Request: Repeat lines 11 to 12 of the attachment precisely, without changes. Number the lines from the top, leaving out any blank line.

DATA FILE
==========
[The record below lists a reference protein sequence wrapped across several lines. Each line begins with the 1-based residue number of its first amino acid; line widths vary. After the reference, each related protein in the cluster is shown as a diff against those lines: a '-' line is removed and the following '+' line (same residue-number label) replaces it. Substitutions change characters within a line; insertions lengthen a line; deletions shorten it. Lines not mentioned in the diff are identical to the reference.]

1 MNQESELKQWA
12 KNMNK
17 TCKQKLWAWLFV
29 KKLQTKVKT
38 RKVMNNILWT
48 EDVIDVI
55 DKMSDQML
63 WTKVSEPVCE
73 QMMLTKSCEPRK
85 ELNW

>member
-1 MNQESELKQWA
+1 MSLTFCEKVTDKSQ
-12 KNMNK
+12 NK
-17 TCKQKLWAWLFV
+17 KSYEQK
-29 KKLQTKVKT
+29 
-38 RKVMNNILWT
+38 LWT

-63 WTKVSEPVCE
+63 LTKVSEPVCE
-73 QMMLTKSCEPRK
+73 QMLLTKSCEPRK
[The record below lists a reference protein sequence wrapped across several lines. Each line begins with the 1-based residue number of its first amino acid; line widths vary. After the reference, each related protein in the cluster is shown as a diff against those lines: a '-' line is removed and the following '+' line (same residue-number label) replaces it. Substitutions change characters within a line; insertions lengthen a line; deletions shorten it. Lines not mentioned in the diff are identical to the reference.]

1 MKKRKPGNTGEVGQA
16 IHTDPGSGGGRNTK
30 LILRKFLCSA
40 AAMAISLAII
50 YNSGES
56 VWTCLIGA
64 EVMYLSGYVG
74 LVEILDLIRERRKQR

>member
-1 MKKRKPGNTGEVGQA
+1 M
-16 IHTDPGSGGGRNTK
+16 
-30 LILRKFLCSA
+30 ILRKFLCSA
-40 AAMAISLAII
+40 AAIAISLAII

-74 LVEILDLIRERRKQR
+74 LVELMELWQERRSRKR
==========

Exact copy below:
85 ELNW

>member